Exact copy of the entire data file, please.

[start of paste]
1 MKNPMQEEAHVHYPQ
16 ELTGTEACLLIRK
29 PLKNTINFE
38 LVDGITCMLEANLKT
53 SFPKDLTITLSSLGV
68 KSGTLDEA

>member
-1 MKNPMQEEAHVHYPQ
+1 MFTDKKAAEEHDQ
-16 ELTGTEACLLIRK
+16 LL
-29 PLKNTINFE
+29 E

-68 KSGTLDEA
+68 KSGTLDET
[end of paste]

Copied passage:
1 MKNPMQEEAHVHYPQ
16 ELTGTEACLLIRK
29 PLKNTINFE
38 LVDGITCMLEANLKT
53 SFPKDLTITLSSLGV
68 KSGTLDEA

>member
-1 MKNPMQEEAHVHYPQ
+1 MFTDKKAAEEHDQ
-16 ELTGTEACLLIRK
+16 LL
-29 PLKNTINFE
+29 E

-68 KSGTLDEA
+68 KSGTLDET